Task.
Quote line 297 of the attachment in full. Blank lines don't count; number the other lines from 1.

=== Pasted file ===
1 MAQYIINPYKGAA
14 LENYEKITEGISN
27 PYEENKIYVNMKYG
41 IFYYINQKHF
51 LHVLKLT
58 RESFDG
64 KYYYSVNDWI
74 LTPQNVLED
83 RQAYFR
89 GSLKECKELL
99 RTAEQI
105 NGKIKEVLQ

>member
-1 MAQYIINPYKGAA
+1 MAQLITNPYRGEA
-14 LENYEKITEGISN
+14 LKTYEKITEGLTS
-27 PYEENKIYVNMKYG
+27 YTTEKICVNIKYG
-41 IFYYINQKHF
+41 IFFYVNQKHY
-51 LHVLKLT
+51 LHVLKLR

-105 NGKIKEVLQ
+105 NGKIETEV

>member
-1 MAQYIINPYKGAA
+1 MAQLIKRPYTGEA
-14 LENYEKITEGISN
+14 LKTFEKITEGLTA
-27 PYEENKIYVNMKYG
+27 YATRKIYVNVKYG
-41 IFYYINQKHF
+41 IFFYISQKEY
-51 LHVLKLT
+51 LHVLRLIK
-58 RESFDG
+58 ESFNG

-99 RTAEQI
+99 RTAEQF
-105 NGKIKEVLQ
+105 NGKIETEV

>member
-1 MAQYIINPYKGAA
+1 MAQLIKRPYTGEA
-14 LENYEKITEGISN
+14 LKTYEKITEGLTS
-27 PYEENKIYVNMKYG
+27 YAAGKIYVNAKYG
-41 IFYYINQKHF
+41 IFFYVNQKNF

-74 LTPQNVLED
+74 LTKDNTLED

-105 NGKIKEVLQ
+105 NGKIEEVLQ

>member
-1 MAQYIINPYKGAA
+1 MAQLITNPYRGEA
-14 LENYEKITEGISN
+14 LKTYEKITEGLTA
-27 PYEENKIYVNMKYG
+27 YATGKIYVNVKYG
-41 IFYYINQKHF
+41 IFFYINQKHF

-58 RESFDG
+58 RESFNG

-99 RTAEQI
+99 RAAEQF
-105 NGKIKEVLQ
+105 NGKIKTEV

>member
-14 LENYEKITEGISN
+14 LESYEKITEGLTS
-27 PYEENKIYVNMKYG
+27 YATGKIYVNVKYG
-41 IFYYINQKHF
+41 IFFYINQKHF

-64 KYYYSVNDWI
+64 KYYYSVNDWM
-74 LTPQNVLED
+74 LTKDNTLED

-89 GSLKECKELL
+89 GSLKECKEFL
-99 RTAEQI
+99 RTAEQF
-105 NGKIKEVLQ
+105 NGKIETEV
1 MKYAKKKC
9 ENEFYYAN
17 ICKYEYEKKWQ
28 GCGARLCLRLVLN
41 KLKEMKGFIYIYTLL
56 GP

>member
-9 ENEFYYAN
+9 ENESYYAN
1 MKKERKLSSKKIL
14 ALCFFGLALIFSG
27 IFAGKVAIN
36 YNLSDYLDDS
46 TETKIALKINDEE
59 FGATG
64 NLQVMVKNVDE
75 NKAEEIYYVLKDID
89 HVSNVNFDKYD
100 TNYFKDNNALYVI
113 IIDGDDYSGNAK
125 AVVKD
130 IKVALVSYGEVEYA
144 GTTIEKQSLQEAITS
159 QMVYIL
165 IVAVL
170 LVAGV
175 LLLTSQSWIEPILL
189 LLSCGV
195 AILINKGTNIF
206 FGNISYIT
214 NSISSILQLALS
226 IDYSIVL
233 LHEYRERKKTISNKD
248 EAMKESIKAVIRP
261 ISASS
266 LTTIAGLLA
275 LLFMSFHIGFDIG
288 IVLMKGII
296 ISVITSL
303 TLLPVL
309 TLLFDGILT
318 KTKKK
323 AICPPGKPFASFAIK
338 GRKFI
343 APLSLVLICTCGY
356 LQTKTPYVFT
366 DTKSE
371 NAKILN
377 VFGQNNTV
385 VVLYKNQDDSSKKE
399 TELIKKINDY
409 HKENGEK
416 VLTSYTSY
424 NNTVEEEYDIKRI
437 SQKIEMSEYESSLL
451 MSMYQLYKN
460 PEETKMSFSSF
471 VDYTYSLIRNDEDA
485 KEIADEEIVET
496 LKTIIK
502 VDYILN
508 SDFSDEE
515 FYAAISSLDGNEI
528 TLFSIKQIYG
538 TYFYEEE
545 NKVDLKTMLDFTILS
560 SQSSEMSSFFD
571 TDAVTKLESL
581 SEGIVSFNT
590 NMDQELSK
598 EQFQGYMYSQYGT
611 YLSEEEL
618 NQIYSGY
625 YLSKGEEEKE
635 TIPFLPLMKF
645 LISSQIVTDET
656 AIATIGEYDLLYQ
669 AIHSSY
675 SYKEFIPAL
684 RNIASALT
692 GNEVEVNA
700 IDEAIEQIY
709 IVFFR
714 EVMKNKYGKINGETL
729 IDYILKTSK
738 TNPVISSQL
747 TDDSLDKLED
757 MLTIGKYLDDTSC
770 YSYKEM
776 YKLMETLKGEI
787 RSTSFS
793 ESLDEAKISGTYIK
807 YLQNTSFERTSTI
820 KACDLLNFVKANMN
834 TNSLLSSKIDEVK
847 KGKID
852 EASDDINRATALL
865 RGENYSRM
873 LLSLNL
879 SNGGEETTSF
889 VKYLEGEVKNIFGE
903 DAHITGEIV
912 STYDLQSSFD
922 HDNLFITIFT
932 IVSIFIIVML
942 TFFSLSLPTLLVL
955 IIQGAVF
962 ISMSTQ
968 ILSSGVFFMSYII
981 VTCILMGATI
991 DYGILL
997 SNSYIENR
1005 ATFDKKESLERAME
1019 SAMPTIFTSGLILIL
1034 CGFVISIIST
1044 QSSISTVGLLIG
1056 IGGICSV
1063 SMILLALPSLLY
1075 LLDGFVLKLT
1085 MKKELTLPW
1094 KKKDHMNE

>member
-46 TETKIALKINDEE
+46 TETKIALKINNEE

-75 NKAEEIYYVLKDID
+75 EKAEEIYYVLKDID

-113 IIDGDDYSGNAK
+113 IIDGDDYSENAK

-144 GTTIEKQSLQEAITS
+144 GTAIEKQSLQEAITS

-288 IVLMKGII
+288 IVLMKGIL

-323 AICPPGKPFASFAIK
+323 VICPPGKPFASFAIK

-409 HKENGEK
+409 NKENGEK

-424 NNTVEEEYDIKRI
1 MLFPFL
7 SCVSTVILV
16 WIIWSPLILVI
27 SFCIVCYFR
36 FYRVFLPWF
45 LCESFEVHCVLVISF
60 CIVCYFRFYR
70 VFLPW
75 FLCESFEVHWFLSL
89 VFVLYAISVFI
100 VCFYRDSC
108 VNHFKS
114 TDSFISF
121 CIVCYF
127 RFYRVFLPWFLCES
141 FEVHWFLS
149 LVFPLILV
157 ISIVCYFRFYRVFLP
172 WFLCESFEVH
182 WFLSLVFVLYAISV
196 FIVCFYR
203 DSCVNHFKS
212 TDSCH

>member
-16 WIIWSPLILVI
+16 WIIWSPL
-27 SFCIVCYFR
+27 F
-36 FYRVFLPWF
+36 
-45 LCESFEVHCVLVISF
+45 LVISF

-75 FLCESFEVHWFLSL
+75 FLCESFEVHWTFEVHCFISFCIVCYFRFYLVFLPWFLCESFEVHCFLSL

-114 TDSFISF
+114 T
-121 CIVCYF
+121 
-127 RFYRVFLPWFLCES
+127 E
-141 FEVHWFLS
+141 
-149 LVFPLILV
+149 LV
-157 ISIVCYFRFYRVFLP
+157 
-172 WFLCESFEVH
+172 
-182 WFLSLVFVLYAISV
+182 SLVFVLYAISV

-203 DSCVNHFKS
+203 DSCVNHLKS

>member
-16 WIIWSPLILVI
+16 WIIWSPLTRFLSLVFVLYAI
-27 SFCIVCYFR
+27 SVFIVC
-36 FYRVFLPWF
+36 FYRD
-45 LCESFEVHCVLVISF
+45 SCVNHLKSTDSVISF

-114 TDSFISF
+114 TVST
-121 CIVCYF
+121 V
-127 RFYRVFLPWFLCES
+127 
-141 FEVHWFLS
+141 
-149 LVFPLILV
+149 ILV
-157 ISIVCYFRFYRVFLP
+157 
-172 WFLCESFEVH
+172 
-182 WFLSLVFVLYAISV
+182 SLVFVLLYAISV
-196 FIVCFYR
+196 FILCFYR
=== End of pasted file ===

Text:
+157 